This weekly Nautilus column highlights some of the online discussion at Nature Network in the preceding week that is of relevance to scientists as authors and communicators. Readers are welcome to join any of these discussions by visiting the links provided. The Nature Network week column is archived here.
Anna Kushnir continues to find out about contracts for government-funded research. “Writing a proposal is no different than writing a grant, it turns out. You tell the funding body (in this case, the FDA) how you are going to approach the problem, lay out the experimental detail and list alternatives, should obstacles be met. You then describe how you will process the data once it’s acquired and what it will mean, in the grand scheme of things.”
To coincide with the Science Online conference, Matt Brown is organizing a couple of events similar to those of last year. One is a pub crawl on Thursday 20 August around four central London pubs, each with a scientific connection. The second is a guided tour of some of London’s scientific museums and attractions on Friday 21 August. Matt writes: “I’ve still to plan out the route, but the tour will probably take in such venues as the Wellcome Collection, Royal College of Surgeons Museum and the South Kensington Museums. I’ll also point out sites of historic scientific interest as we go round. The tour will be free (including entry into all venues) and you can join at any point. All you’ll need is a Zone 1 travelcard or Oyster ticket.” More details are in the Science Online London forum. Register interest in either event by sending Matt an email . In the meantime, if you’re in London, you can take a look at some science-art: “”http://network.nature.com/hubs/london/blog/2009/07/22/carbon-rapture-burlington-house-piccadilly-until-27th-august">carbon rapture", as reported by Chloe Sharrocks.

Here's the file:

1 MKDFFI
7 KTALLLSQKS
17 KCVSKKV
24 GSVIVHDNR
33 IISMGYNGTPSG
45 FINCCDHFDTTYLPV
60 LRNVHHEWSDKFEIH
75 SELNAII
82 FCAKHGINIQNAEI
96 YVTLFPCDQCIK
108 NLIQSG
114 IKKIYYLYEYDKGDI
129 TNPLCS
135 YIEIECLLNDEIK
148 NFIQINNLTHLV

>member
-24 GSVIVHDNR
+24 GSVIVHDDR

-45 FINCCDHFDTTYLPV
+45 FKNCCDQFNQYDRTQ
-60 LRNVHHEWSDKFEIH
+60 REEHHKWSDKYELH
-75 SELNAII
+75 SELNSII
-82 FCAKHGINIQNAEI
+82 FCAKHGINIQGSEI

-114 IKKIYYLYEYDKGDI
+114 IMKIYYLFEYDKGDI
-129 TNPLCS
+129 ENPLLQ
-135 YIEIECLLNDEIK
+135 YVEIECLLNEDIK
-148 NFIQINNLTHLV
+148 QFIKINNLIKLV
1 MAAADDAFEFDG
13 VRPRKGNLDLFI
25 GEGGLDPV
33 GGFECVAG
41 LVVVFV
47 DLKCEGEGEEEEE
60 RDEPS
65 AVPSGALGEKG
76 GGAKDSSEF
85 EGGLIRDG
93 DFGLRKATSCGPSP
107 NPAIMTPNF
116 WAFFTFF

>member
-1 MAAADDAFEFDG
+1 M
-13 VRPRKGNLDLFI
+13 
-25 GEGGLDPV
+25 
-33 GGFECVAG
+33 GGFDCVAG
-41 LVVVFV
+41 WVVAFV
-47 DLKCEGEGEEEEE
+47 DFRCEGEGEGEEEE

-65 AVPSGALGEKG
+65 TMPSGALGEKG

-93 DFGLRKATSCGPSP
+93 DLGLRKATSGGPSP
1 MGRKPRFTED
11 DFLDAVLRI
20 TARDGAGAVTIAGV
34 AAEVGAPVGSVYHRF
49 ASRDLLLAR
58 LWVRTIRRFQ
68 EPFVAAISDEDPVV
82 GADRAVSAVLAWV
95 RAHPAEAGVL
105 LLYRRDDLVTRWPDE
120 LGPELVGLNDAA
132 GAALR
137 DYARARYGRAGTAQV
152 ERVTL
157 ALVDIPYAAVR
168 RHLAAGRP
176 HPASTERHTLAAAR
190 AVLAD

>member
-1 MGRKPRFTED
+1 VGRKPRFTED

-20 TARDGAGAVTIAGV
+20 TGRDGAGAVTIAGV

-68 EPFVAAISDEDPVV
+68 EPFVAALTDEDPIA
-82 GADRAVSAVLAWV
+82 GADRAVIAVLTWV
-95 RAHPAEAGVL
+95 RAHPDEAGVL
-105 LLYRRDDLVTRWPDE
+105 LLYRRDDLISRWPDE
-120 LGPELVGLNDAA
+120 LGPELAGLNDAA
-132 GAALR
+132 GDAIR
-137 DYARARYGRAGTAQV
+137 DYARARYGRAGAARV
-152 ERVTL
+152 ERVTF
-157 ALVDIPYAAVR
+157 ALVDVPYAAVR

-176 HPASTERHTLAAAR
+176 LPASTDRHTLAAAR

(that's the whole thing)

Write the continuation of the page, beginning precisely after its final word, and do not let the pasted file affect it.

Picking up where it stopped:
If you already blog or are interested in giving it a try, and live in New York, Nature Network is looking for contributors to its New York hub. More details here, from Caryn Shechtman.
The journal Cell has announced a project called “article of the future” and has displayed two article prototypes on its website for reader comments. In the Good Paper Journal Club, Martin Fenner asks whether new article formats that move away from the traditional print format are better suited to communicate the message of the paper. Examples include the use of audio and video, and different versions (basic and extended) of the materials and methods section. Futher discussion on the broader role of the “paper” is in the forum Scientific Findings in a Digital Age: What is the Genuine Article? , based on issues addressed by John Willbanks at the British Library earlier this week, as part of the Talk Science series.
This weekly column will be taking a break. Further science-related blog reading and online discussion can be enjoyed at: